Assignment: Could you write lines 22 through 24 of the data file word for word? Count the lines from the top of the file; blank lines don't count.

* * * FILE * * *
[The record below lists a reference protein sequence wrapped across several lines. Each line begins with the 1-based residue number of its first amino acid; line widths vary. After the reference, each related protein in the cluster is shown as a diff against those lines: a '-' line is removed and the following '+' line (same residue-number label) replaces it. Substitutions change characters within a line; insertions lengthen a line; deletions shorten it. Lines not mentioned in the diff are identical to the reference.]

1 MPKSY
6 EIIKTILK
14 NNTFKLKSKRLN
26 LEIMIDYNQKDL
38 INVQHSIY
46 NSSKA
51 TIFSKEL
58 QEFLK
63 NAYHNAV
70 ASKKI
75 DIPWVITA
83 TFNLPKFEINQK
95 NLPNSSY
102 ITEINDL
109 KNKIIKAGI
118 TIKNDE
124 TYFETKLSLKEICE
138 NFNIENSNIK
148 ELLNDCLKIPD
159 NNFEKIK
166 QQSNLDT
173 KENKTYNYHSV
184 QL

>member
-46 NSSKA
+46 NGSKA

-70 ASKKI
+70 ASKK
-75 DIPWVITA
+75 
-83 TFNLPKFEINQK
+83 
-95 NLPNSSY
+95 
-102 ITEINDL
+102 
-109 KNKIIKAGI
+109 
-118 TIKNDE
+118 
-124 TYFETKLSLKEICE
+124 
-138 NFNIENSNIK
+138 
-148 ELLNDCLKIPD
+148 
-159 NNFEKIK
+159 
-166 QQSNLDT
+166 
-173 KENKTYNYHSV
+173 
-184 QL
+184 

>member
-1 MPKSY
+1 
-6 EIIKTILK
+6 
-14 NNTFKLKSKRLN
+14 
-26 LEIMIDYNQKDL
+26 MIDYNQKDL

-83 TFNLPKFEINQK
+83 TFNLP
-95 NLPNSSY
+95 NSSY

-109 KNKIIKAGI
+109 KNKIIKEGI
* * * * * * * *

166 QQSNLDT
173 KENKTYNYHSV
184 QL